Dr. Gardner believes (and I agree) that our schools and culture focus most of their attention on linguistic and logical-mathematical intelligence. We esteem the highly articulate or logical people of our culture. However, Dr. Gardner says that we should also place equal attention on individuals who show gifts in the other intelligences: the artists, architects, musicians, naturalists, designers, dancers, therapists, entrepreneurs, and others who enrich the world in which we live.

He felt that the traditional notion of intelligence, based on IQ testing, was far too limited and created the Theories Of Multiple Intelligences in 1983 to account for a broader range of human potential in children and adults.

These intelligences are:

Linguistic intelligence (“word smart”)

Logical-mathematical intelligence (“number/reasoning smart”)

Spatial intelligence (“picture smart”)

Bodily-Kinesthetic intelligence (“body smart”)

Musical intelligence (“music smart”)

Interpersonal intelligence (“people smart”)

Intrapersonal intelligence (“self smart”)

Naturalist intelligence (“nature smart”)

Not associated with Dr. Gardner, but equally respected are:


According to, Psychologist Raymond Cattell first proposed the concepts of fluid and crystallized intelligence and further developed the theory with John Horn. The Cattell-Horn theory of fluid and crystallized intelligence suggests that intelligence is composed of a number of different abilities that interact and work together to produce overall individual intelligence.

Cattell defined fluid intelligence as “…the ability to perceive relationships independent of previous specific practice or instruction concerning those relationships.” Fluid intelligence is the ability to think and reason abstractly and solve problems. This ability is considered independent of learning, experience, and education. Examples of the use of fluid intelligence include solving puzzles and coming up with problem solving strategies.

Crystallized intelligence is learning from past experiences and learning. Situations that require crystallized intelligence include reading comprehension and vocabulary exams. This type of intelligence is based upon facts and rooted in experiences. This type of intelligence becomes stronger as we age and accumulate new knowledge and understanding.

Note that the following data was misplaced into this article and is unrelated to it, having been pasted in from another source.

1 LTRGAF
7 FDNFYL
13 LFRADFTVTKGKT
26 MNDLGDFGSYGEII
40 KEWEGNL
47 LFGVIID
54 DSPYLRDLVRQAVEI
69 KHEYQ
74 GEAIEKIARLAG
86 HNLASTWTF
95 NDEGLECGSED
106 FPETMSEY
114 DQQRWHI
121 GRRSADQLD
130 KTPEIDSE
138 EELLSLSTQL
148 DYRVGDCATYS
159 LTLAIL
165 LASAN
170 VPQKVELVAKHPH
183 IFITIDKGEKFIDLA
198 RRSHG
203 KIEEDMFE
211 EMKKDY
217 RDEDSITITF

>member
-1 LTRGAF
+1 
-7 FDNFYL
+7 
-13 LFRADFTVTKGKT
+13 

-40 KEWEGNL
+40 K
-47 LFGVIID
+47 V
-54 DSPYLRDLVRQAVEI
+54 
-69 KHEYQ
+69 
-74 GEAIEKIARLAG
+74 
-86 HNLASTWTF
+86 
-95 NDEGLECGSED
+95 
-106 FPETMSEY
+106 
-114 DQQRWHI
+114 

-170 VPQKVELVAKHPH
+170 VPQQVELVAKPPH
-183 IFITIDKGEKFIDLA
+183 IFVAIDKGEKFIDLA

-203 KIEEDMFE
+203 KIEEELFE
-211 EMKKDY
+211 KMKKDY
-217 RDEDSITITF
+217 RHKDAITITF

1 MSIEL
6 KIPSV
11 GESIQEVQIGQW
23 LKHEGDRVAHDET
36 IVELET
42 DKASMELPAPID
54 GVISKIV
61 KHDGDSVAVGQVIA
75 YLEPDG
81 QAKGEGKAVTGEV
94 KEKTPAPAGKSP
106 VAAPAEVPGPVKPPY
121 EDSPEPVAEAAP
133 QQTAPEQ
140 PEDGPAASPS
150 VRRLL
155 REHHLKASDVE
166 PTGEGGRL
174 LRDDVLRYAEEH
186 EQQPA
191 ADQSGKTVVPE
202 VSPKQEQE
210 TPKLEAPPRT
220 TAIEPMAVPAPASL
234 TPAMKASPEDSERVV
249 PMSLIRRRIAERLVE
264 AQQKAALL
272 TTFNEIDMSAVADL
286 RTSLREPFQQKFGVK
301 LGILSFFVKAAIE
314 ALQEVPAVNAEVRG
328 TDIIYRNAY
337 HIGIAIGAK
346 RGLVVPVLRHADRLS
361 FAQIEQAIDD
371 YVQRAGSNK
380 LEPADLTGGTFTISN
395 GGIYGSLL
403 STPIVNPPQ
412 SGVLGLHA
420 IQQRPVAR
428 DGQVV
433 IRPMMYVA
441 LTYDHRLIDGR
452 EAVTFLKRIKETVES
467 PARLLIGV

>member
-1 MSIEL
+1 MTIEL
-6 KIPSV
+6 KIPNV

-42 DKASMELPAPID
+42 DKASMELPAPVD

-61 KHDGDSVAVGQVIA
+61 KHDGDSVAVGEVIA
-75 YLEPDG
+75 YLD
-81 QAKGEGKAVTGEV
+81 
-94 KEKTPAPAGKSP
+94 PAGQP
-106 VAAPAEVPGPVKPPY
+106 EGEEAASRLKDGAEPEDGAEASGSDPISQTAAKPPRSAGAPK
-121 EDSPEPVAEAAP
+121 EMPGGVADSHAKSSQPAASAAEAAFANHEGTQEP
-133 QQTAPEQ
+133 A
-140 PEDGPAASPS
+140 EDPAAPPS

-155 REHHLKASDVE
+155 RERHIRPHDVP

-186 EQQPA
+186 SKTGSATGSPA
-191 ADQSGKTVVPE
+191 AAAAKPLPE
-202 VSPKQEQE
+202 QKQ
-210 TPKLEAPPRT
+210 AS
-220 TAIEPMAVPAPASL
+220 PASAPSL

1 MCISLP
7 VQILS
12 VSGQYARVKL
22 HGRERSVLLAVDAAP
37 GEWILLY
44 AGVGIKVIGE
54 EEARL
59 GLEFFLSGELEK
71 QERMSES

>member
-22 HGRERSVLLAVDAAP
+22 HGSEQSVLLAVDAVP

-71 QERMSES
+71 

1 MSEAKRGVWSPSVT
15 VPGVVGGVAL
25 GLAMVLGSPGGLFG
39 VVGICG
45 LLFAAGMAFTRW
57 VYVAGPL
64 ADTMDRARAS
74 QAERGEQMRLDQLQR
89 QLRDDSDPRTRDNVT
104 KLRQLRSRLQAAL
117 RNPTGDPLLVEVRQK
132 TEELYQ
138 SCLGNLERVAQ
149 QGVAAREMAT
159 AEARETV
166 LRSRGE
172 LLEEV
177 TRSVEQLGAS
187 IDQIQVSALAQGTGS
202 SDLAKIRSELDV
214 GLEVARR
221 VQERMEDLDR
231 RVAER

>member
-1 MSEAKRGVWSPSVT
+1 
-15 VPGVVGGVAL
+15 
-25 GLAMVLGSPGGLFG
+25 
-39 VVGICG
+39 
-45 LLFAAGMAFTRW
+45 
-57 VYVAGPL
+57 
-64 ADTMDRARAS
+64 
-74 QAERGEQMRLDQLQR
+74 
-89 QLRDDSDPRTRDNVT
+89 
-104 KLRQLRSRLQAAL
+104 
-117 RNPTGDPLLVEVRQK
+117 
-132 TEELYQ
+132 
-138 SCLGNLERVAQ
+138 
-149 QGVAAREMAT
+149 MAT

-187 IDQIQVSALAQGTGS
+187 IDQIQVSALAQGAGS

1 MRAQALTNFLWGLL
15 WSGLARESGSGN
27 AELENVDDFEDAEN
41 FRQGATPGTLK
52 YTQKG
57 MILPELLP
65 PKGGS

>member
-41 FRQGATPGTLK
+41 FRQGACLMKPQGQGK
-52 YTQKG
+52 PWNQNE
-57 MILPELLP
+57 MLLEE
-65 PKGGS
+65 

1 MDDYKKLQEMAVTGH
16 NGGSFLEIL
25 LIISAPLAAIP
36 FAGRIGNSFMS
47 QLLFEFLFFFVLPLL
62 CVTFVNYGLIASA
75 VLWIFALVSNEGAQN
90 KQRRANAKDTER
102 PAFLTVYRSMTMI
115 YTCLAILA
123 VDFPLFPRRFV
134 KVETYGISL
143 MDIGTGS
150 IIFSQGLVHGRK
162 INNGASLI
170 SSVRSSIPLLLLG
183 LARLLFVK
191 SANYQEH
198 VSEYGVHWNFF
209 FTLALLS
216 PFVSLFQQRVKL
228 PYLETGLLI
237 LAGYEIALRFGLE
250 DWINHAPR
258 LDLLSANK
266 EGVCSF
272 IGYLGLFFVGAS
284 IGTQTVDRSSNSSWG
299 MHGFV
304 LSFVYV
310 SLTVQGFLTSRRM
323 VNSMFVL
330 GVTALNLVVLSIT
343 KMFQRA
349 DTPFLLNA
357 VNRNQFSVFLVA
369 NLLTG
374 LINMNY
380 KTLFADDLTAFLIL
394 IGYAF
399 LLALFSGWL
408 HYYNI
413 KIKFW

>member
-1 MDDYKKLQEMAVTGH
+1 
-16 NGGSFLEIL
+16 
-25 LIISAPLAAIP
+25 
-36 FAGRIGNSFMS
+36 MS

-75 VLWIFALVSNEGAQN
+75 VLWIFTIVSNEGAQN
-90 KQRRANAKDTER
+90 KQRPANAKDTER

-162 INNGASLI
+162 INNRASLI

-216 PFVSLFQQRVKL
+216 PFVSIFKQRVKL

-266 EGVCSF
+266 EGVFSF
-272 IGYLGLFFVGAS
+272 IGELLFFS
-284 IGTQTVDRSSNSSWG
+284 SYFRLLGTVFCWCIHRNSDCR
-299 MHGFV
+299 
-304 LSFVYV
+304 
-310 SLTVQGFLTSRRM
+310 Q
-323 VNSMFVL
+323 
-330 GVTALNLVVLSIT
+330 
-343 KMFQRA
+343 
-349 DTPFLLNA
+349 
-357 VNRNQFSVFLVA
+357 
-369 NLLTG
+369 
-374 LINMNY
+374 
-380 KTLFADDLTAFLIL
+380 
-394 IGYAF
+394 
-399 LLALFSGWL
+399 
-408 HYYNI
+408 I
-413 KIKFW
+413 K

Both types of intelligence increase throughout childhood and adolescence. Fluid intelligence peaks in adolescence and begins to decline progressively beginning around age 30 or 40. Crystallized intelligence continues to grow throughout adulthood.


Then there’s Successful Intelligence, which is authored by intelligence psychologist and Yale professor, Robert J. Sternberg, who believes that the whole concept of relating IQ to life achievement is misguided, because he believes that IQ is a pretty miserable predictor of life achievement.

His Successful Intelligence theory focuses on 3 types of intelligence which are combined to contribute to one’s overall success: Analytical Intelligence; mental steps or components used to solve problems; Creative Intelligence: the use of experience in ways that foster insight (creativity/divergent thinking); and Practical Intelligence: the ability to read and adapt to the contexts of everyday life.

With regard to environment, Mr. Sternberg writes in his book Successful Intelligence: Successfully intelligent people realize that the environment in which they find themselves may or may not be able to make the most of their talents. They actively seek an environment where they can not only do successful work, but make a difference. They create opportunities rather than let opportunities be limited by circumstances in which they happen to find themselves.